Stop me if I wander into the realm of conspiracy theory here, but Iâ€™ve noticed of late a subtle pro-Christianity leaning in the BBCâ€™s news coverage. Stories about Muslims regularly dominate the headlines, and yet Muslims are a very small minority in the UK, so perhaps this is just an attempt to strike a balance, or even placate the growing tide of anti-Islam sentiment in the country. In addition, former Prime Minister Tony Blair has come out of the closet as some sort of near-fundamentalist Catholic, and one has to speculate if the BBC is being influenced from on high (thatâ€™s Government, not Heaven).
Or maybe Iâ€™m totally off-base. Iâ€™m not sure. But this pro-religion story claiming a link between belief and happiness, for example, is simply not news. The BBC doesnâ€™t generally cover science research which has nothing new to say, so I canâ€™t figure out why they went with this. I follow the reader comments quite closely whenever thereâ€™s a story about religion, particularly Islam…(continues after the jump)
…and thereâ€™s always a smattering of â€œBritain is a Christian nation, letâ€™s act like one!â€ rhetoric, but just as much non-Christian comment. Perhaps the BBC is just responding to the small but vocal active Christian minority, for example with their recent decision to commission a large-budget TV drama series of Bible stories (remember, folks, that this is paid for by the public).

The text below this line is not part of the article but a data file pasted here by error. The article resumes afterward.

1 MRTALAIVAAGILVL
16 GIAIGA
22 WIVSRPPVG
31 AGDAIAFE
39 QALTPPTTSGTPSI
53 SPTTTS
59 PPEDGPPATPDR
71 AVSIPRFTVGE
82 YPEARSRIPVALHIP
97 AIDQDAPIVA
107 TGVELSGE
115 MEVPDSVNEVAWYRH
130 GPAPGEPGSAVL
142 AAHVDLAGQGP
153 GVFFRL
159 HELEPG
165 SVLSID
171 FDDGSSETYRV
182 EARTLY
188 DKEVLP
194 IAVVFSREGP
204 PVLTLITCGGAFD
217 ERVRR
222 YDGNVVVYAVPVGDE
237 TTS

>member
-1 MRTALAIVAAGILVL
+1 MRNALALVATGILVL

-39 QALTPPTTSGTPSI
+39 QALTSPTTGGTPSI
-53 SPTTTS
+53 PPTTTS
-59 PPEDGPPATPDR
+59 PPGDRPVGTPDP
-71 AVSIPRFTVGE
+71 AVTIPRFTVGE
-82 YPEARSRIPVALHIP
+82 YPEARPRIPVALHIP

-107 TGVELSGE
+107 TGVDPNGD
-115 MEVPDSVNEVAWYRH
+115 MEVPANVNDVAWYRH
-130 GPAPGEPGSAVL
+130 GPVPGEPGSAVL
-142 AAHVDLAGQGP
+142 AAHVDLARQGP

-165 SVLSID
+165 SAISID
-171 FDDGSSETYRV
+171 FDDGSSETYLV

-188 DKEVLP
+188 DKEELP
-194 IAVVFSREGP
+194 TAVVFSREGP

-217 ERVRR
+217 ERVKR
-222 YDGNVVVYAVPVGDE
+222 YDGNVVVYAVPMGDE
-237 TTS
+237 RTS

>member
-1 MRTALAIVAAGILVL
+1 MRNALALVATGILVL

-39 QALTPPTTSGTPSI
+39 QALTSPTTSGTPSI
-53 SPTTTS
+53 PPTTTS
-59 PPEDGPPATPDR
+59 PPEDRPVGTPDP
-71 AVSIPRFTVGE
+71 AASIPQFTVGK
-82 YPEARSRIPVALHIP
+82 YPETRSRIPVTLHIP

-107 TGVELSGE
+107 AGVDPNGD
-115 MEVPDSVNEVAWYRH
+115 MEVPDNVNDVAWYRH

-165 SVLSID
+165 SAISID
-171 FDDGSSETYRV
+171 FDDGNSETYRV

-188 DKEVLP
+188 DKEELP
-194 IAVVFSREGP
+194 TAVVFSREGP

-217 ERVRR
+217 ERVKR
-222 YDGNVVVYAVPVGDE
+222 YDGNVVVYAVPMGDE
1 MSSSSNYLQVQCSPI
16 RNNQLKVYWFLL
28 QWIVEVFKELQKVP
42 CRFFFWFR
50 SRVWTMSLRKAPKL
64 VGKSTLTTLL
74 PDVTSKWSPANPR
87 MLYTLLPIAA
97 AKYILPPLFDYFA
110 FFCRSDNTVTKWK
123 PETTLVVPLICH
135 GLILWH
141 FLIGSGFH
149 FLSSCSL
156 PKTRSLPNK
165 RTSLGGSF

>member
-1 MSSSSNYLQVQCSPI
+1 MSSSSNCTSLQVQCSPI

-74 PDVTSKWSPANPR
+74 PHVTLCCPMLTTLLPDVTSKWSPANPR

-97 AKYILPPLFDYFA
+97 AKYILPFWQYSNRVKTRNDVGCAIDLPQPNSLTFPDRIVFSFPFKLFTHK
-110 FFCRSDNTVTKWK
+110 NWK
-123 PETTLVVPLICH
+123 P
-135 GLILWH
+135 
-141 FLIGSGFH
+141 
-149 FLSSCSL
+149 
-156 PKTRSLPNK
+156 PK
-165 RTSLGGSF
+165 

And take this story about the claims made by the Bishop of Lichfield, who recently said that â€œdevout worshippers of other prominent faiths in modern Britain has encouraged Christians to “dust down our own Christian faith”.â€
What I find baffling is that the BBC chose to report on his comments as news. Itâ€™s not news. Itâ€™s waffle. A bishop is about as in touch with what the largely secular British population wants as my grandmother. My personal opinion (just as valid than that of the Bish) is that the country will defend Christianity if they think it is threatened, but that by large people donâ€™t give a hoot about actual belief. Your average Brit just wants to maintain the status quo, and the status quo, for nearly everyone, doesnâ€™t involve going to church, praying, or watching Bible stories on TV. And nearly every household in the country pays Â£139 ($280) a year to fund the BBC to invent news about Christianity where there isn’t actually any. Maybe it’s just one over-funded, overbloated, outdated organisation desperately supporting another. “Let’s stick together and we’ll both survive the decade!”